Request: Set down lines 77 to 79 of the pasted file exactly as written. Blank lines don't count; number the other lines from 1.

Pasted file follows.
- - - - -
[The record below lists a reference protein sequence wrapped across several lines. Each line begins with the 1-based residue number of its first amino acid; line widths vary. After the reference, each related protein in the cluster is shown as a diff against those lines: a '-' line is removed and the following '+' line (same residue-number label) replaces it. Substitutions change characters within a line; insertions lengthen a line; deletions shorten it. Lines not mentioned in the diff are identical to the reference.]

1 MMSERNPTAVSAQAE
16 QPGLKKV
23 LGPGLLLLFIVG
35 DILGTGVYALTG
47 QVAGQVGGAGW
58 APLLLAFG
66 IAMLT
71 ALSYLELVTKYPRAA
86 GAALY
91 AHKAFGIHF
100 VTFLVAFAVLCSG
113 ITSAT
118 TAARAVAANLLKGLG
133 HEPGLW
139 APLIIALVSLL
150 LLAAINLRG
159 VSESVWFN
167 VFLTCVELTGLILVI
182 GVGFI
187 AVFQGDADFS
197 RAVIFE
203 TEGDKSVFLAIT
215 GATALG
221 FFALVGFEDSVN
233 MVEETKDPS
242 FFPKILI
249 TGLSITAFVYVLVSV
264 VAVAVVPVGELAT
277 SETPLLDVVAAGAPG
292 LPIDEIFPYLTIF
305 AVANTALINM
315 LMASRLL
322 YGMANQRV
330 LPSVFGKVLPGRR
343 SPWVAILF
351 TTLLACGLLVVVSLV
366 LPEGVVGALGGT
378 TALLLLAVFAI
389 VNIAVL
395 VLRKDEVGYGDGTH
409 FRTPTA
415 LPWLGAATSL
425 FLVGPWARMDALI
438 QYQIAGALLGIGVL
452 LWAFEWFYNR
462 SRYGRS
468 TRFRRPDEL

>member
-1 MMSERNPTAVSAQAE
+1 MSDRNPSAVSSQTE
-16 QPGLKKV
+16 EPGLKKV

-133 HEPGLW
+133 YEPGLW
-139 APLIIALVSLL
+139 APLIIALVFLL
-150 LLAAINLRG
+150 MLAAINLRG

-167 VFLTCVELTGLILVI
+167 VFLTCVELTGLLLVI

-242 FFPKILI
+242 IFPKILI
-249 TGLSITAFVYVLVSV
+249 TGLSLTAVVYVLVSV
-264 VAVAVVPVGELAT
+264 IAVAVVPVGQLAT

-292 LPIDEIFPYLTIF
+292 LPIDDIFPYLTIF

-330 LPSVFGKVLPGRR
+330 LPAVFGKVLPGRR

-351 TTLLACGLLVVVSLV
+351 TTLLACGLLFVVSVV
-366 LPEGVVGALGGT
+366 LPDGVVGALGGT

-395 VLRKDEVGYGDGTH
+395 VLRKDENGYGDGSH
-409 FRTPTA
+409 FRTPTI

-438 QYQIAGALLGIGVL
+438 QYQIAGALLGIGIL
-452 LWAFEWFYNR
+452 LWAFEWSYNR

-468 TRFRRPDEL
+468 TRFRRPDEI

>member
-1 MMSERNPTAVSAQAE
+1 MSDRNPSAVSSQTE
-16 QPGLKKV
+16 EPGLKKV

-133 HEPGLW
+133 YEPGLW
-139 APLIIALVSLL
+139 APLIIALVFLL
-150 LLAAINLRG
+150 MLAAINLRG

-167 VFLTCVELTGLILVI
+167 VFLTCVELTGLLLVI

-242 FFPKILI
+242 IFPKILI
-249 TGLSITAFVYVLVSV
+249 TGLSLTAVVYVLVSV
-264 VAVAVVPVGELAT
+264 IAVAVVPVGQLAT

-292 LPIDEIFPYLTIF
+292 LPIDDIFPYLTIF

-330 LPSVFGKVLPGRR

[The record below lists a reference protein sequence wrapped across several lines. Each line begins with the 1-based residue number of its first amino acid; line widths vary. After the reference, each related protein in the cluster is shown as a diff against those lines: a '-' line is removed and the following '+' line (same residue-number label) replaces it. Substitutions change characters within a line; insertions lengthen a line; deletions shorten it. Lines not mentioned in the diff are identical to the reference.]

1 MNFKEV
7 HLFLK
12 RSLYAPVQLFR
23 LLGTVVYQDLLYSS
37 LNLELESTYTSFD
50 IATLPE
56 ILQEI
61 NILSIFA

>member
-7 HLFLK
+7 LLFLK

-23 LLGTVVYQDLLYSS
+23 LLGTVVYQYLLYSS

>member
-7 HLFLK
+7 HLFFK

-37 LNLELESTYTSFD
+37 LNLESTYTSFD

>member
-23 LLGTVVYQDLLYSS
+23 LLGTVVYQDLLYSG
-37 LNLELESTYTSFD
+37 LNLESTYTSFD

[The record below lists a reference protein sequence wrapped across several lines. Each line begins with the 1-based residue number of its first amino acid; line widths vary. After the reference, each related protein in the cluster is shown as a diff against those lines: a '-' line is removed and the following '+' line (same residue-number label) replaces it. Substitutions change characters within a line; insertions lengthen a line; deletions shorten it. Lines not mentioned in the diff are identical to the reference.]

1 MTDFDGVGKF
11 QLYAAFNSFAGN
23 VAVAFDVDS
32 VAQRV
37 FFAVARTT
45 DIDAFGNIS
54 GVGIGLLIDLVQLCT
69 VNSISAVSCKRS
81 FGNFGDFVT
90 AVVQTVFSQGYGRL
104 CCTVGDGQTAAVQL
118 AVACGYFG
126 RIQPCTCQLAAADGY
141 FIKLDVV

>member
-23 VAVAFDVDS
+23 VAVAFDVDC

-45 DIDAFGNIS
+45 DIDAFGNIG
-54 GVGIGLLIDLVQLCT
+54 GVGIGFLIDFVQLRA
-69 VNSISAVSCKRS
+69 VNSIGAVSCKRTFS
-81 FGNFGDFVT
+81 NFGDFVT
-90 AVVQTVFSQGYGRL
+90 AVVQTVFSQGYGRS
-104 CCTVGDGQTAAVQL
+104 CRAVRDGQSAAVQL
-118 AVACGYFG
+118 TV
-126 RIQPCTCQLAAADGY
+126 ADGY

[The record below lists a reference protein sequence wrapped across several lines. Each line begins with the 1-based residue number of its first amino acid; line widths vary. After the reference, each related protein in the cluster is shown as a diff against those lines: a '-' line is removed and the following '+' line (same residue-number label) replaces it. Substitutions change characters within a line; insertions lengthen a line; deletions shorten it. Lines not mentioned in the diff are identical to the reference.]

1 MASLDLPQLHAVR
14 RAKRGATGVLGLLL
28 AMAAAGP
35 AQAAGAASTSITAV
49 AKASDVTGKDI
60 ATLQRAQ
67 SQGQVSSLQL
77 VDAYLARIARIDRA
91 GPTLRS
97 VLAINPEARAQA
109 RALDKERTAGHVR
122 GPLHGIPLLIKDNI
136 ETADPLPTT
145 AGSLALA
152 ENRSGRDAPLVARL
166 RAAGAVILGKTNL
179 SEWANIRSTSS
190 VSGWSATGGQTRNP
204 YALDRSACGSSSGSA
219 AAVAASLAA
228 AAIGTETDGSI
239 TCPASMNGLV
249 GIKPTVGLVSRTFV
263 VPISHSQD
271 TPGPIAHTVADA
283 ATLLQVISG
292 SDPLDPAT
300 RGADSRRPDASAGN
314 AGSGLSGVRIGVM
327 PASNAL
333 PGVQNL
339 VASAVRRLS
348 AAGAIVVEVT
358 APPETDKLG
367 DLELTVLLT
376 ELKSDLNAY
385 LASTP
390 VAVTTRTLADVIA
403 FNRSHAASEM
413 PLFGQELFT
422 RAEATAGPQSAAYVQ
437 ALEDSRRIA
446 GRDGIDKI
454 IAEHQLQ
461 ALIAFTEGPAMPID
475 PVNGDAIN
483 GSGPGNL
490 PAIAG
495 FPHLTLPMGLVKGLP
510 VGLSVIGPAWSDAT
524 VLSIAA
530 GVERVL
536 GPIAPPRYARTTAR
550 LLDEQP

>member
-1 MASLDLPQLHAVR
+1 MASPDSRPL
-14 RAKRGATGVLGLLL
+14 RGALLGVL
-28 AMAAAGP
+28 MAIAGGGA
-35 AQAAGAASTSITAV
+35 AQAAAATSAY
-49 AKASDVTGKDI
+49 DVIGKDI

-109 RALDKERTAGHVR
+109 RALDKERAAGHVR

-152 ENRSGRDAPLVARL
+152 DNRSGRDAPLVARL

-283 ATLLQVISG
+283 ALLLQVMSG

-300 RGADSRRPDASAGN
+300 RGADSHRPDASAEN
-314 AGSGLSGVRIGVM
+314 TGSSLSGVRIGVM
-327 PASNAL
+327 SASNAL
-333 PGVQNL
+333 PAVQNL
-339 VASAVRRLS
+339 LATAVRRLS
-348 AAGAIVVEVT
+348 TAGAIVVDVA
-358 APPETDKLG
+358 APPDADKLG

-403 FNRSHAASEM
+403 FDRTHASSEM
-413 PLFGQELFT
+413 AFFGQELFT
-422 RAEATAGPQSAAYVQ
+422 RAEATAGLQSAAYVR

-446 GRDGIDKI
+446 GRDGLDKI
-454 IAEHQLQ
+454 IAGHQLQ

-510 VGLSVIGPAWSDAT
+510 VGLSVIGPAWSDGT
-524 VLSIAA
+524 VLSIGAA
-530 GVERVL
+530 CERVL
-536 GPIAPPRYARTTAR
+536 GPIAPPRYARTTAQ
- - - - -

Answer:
+395 VLRKDENGYGDGSH
-409 FRTPTA
+409 FRTPTI